Almost hidden, you´ll find in the Southeastern corner of Rwanda another natural jewel, the Nyungwe Forest, a vast untouched tropical rainforest with a high, dense canopy. Nyungwe became a National Park in 2012, spreading over 870 km2, its almost 3.000 m high mountains, part of the Albertine Rift system, are the watershed of the two biggest rivers in Africa, the Congo and the Nile. The heart of Nyungwe Forest is like a scene from a fairy tale. Tall old mahoganies, ebonies and giant tree ferns tower above you, whilst orchids and other epiphytes cling to every branch. Brightly coloured birds flit around, butterflies are everywhere, and walking quietly you may even encounter larger forest residents, including a variety of primates for which Nyungwe National Park is renowned. Nyungwe Forest National Park includes the largest swathe of remaining montane forest in East or Central Africa. It harbours about 310 different bird species, hundreds of butterflies and orchids, and over 75 different species of mammals – including 13 primates (about a quarter of all Africa’s primates). The plant life is similarly diverse with 200 tree species of trees plus over 100 orchid species! The Likano team starts a new project in cooperation with the Wildlife Conservation Society (WCS) and the cooperative COPMONYA (“Cooperative de Poterie et Materiaux Ornamentaux de Nyamasheke), where around 15,000 efficient cook stoves were disseminated to households in very close vicinity to the forest. This measure decreases the pressure for tree cutting substantially, because replacing a 3-stone-fire by a cook stove reduces the amount of firewood for cooking. We will report more about this exciting project soon.
We visit Mukasine and her family in Kabatwa
Some month have now gone since the first stoves have been dissemiated in the region of Kabatwa. Before the visit, we were very excited , how the stoves have proofen its worth in praxis. After a longer offroad trip we reached the sector office of Kabatwa and went – together with our local partners – to the hut of Ancille Mukasine. She gave us a warm welcome and guides us inside to her new improved cook stove with the number 01481. They are just cooking. Ancille proudly tells us, how the stove has significantly ameliorated the life of her family. The smoking gases have fallen substantially: She has no irritated red eyes and irritated lounges any more. Now she spends 50 Rwandan Franc (apps. 5 Cent) for firewood per day – a sixth of what she had to spend when the family cooked on the traditional three-stone-fire. Very important is also the factor time. The cooking time is halved, she gains one full hour per day – that´s a lot, considering the circumstance that the people only can work for around 12 hours a day due to the lack of electric light in the huts. So, she has more time for agriculture and other basic activities. We are again overwhelmed how the pure numbers in the times of the project planning now mean for the real life of the families in Kabatwa. This successful project implementation strengthens us in our work for future challenges. When leaving, I´m shaking Ancille´s hand – as a project partner.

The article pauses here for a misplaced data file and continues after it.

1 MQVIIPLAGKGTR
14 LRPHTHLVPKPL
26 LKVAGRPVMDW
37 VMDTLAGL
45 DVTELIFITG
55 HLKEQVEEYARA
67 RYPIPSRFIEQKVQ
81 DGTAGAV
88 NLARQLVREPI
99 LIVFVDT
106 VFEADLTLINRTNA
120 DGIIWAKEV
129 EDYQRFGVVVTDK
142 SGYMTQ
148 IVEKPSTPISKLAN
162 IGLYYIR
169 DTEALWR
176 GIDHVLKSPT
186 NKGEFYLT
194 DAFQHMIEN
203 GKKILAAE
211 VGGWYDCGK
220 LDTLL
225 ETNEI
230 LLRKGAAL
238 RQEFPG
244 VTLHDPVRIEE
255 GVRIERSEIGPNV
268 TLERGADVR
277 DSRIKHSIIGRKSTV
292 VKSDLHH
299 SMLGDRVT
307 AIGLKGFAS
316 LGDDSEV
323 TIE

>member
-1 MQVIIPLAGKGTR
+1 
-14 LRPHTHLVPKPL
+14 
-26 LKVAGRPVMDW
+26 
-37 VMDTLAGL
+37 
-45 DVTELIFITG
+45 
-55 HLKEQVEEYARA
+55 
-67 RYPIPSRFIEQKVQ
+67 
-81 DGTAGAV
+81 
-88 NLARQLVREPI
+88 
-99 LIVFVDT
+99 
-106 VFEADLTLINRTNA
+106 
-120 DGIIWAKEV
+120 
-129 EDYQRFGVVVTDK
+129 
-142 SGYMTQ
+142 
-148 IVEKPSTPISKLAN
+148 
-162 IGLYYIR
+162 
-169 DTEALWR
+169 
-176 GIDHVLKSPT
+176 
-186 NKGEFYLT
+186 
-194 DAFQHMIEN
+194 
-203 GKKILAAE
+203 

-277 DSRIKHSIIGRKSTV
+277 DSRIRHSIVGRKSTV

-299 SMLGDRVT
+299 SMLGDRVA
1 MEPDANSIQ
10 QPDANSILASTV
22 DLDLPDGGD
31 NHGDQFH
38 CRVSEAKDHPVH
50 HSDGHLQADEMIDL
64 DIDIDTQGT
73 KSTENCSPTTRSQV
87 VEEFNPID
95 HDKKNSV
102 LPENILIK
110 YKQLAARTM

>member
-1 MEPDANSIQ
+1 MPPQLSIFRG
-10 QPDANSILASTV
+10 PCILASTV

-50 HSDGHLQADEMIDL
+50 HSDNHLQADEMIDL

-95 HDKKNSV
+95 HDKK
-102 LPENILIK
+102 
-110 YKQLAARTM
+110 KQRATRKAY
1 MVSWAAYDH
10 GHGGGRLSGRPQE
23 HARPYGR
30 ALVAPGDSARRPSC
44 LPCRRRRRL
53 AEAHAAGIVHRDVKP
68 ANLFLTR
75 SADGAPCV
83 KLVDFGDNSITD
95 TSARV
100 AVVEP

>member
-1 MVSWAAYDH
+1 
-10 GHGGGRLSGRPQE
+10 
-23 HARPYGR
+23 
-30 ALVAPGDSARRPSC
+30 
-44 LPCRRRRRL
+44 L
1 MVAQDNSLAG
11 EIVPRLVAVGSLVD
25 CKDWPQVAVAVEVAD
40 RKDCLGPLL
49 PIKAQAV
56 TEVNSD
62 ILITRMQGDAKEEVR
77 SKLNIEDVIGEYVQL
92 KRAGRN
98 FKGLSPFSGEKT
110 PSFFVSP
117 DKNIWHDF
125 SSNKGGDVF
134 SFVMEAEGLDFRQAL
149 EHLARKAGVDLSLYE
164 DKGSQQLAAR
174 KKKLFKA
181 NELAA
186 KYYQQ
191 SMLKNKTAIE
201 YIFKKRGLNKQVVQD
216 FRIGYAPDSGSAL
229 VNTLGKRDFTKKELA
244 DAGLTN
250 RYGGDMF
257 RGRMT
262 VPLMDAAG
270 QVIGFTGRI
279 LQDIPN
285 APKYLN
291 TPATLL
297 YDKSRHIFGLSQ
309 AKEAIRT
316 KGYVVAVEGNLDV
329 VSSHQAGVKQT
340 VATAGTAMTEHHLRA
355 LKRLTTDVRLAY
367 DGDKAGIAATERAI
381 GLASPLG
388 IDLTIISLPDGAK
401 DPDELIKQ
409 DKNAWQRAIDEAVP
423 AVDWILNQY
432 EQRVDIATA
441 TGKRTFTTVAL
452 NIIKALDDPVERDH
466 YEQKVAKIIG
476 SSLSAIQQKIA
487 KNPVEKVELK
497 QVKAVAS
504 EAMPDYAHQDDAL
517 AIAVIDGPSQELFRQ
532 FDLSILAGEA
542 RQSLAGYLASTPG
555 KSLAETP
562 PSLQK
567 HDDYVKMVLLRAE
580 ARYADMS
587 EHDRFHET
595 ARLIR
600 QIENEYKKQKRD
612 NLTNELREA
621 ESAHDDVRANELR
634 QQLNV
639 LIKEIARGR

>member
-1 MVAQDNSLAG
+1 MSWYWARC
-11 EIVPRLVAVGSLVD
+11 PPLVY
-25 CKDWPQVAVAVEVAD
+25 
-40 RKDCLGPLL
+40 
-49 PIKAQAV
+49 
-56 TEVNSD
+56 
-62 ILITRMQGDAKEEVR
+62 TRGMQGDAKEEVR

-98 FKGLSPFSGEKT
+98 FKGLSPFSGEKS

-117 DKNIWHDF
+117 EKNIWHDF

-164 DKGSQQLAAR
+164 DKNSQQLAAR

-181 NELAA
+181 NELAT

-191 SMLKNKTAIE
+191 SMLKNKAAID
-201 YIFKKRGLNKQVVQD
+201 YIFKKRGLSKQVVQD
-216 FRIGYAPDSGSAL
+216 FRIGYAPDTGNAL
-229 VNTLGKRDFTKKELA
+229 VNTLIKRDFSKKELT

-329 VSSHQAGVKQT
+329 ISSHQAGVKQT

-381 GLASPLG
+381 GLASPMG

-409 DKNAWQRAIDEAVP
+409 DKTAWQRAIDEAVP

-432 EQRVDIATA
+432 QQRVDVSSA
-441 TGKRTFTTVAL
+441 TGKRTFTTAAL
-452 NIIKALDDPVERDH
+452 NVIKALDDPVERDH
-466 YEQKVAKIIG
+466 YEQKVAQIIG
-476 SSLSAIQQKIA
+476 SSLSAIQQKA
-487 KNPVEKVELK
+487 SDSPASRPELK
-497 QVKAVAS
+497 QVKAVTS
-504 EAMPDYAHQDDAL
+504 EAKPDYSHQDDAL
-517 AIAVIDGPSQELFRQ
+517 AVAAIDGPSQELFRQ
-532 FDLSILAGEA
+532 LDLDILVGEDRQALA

Gatsibo is a largely rural district in Rwanda where people typically use wood fuel on inefficient three-stone fire to boil their drinking, cleaning and washing water. This process results in the release of greenhouse gas emissions from the burning of wood. This can be avoided if a technology is applied which does not require fuel (like wood or fossil) and supplies the clean water desired by households. The rehabilitation of boreholes helps to prevent carbon emissions through the provision of clean water by removing the need to boil the water to purify it. While tackling climate change caused by the combustion of unsustainably harvested biomass, the project also reduces pressure on woodlands and wildlife, and diminishes atmospheric pollutants inside people’s homes.
What makes a perfect stove?
Replacing an traditional 3-rock cook stove with an improved one is more challenging as it seems upon first look. What makes a perfect stove? Mainly three factors: Efficiency, durability and it must be easy to operate. A special design of the new stove leads the flames directly to the cooking pot – the insulation makes sure that the heat is stored for a long time. David Dufero´s family (picture above, beside his cooking hut) from Kabatwa Sector close to the Volcanoes Nationalpark only needs 1/3 of the firewood now. It is also very important, that the stove works for many years. The dissemination of thousands of stoves only makes sense if the local people have the certainty to use the stove for a long period of time. Nothing is more difficult to get back lost confidence because of low quality stoves. Countries where people still cook on open fire have different requirements for the stove, that´s because their staples are different. In Ethiopia for example, families eat Injera, a soured flatbread. You need a round metal plate for baking the dough, unlike in Rwanda where maize, beans and rice is cooked in a pot. The close contact with the local people before and during the project implementation bear fruits – everybody around the National Park loves the new stove. That not only shows up in the reduce firewood consumption but also a look in the happy faces.